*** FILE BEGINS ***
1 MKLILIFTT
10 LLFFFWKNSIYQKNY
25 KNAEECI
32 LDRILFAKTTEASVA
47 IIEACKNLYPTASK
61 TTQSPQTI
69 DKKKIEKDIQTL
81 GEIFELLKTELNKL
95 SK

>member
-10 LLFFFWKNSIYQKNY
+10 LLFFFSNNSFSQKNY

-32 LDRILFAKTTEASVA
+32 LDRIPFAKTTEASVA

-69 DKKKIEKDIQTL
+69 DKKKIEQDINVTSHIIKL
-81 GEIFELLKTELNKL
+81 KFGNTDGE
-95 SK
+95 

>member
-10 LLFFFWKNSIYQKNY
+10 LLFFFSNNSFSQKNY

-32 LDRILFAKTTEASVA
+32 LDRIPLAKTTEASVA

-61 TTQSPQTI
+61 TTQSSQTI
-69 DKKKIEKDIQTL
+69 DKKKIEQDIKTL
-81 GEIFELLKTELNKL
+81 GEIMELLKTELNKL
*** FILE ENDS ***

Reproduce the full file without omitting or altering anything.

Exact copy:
1 MKLILIFTT
10 LLFFFWKNSIYQKNY
25 KNAEECI
32 LDRILFAKTTEASVA
47 IIEACKNLYPTASK
61 TTQSPQTI
69 DKKKIEKDIQTL
81 GEIFELLKTELNKL
95 SK

>member
-10 LLFFFWKNSIYQKNY
+10 LLFFFSNNSFSQKNY

-32 LDRILFAKTTEASVA
+32 LDRIPFAKTTEASVA

-69 DKKKIEKDIQTL
+69 DKKKIEQDINVTSHIIKL
-81 GEIFELLKTELNKL
+81 KFGNTDGE
-95 SK
+95 

>member
-10 LLFFFWKNSIYQKNY
+10 LLFFFSNNSFSQKNY

-32 LDRILFAKTTEASVA
+32 LDRIPLAKTTEASVA

-61 TTQSPQTI
+61 TTQSSQTI
-69 DKKKIEKDIQTL
+69 DKKKIEQDIKTL
-81 GEIFELLKTELNKL
+81 GEIMELLKTELNKL